A magical mystery world

The Soreq caves have a fascinating display of stalactite and stalagmite formations.

By LYDIA AISENBERG
October 27, 2005 11:14
3 minute read.
soreq cave 88

soreq cave 88. (photo credit: )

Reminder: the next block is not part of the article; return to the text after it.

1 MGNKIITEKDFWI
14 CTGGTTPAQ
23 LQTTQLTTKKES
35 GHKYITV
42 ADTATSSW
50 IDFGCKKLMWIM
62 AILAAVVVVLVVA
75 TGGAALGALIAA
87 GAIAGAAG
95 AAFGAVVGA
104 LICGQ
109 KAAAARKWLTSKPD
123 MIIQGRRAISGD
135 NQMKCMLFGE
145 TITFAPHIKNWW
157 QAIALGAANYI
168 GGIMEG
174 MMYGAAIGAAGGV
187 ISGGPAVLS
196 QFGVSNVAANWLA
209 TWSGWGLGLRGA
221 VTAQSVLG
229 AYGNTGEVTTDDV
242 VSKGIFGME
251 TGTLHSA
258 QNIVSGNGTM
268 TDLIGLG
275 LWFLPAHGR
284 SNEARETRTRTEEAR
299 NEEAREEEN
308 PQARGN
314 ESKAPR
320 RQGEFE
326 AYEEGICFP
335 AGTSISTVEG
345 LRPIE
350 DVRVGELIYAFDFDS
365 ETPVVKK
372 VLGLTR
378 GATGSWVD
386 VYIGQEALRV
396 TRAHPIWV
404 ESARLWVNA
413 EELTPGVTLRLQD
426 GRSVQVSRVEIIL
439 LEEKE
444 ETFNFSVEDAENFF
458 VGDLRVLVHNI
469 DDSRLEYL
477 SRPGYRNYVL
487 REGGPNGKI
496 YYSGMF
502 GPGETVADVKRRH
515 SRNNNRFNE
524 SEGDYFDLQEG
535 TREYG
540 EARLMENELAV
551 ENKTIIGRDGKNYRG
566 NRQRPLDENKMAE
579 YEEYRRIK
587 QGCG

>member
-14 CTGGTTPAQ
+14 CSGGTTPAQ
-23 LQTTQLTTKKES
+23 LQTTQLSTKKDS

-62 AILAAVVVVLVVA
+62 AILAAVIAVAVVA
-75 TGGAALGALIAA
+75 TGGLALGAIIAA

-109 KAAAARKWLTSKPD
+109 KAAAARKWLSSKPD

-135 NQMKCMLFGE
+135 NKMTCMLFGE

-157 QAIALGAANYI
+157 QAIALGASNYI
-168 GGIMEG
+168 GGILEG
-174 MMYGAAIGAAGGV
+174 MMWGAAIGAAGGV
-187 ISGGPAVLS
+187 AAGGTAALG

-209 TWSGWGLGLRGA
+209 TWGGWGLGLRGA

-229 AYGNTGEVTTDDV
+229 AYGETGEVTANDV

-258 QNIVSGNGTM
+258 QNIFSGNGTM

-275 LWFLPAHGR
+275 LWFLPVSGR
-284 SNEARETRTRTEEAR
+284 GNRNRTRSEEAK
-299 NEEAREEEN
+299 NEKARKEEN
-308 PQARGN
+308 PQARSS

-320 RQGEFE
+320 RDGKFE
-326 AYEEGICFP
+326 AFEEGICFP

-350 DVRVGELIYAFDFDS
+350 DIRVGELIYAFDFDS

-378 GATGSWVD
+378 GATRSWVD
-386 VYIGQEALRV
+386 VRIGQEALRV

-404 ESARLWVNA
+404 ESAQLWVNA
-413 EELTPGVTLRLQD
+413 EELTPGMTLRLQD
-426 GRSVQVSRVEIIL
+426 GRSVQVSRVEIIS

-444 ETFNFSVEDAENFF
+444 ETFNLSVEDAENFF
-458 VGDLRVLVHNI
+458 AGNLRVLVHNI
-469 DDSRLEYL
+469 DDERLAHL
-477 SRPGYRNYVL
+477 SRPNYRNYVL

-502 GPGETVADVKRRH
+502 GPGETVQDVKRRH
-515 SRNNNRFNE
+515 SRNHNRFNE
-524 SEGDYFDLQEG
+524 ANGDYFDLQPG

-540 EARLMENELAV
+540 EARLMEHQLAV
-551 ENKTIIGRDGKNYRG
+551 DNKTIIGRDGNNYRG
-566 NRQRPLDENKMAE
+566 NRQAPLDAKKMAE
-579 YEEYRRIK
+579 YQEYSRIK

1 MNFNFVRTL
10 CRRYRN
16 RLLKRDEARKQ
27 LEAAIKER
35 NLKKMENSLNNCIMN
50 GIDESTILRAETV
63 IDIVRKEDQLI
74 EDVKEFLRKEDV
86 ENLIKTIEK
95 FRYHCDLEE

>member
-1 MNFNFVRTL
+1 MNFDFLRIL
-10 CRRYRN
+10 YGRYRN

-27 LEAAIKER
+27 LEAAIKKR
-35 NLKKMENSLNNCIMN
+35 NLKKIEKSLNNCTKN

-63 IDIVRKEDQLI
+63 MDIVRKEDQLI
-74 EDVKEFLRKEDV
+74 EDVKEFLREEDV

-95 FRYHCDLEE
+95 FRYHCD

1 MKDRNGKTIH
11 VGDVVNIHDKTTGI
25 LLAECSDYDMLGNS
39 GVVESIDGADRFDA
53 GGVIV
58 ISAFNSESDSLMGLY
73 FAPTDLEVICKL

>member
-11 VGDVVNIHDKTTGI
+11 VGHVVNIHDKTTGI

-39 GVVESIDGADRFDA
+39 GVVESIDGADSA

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A window into a magical world deep underground in the Judean Hills was uncovered by accident in the late l960s. When the smoke and dust settled after quarry workers blasted away an area of rock face, they found themselves staring at some incredible stalagmites and stalactites down below. Later on it became clear that they had uncovered only a tiny part of the damp world of wonder and natural creativity of nature, a nip 'n' tuck under the hills. After the workmen discovered their corner of the cave, it took more than a decade for the site to be prepared and opened so that the general public could bask in the underground splendor. Lighting, walkways, and an air system that would not harm nature's exhibits around the cavern were installed. An explanatory film was made about these clinging creatures of the up-and-down cave world. The movie is screened at the entrance, so already a significant amount of information is given before the guide invites visitors to enter the seemingly ageless stalactite and stalagmite community. The cave is off the beaten track and had lain undiscovered for many years. Even today, the journey to Soreq offers breathtaking views through clearings in the vast forests of the Judean Hills. Part of the Avshalom Nature Reserve, the Soreq cave is situated near Beit Shemesh (house of the sun), although not a single ray of sunshine or natural light penetrated the natural formations created over thousands of years by minerals and dripping water. The Avshalom reserve is named for Avshalom Shoham, who died from wounds sustained in the War of Attrition and whose family and friends helped the Nature Reserves Authority develop the site. Some years passed before the public was allowed to wander through the cave and view the ancient formations in the Judean Hills underworld of Soreq. The cave is a now popular site for Israeli day trippers, but not quite on the overseas tourist itinerary. On a recent visit to the cave, the line outside was long. Once inside, I found that the wait was worth every minute, and even repeat visitors find themselves "oohing" and "aahing" like they did the first time. Although the cave, situated 385 meters above sea level, is relatively small in comparison to similar sites in other countries, Soreq is unique in that all known formations of stalactites and stalagmites can be found within. The cave floor and ceiling are covered in fantastic works of Mother Nature's art. The shapes and formations are astounding, and rich in magnificent shades of yellow, orange, and red. Using a flashlight that threw out a small probing light, the guide pointed out specific formations. Some resemble sculpted figurines of human beings, including a few convincing look-alikes. Much to the delight of the group, the guide demonstrated how one of the formations looks like Moses receiving the Ten Commandments on Mount Sinai. Relatively close to Moses on the Mount is another likeness of an elderly bearded gentleman, dubbed Father Christmas - hood and all. An interesting pair, one hanging from the ceiling and the other rising from the cave floor, has been named "The Kiss." The few meters-long stalactite and stalagmite are only about a thumbwidth apart, but another slog of some 50 years on the slow drip trail will have to transpire until they get to have that long-awaited union of the tips of their lips.

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